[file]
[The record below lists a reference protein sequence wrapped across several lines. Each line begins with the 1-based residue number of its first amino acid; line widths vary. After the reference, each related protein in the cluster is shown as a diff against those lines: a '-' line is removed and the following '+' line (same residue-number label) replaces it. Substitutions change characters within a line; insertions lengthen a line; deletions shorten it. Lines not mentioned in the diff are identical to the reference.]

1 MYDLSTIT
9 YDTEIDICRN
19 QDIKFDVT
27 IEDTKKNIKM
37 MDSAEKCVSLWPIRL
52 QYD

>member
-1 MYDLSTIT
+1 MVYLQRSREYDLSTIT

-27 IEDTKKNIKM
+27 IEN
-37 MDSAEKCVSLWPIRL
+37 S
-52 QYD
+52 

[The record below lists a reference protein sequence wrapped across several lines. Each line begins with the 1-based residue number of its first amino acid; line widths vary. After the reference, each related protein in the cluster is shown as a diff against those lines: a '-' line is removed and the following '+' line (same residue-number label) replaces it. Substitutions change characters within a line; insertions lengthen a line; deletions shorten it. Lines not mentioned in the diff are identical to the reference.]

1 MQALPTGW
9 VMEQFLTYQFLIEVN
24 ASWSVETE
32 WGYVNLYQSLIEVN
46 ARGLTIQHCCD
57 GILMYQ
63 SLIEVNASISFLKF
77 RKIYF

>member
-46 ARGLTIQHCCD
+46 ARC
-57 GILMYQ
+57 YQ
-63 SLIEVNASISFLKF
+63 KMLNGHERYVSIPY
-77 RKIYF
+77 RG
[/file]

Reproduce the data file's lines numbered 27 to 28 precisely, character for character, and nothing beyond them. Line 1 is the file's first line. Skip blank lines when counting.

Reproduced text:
-46 ARGLTIQHCCD
+46 ARC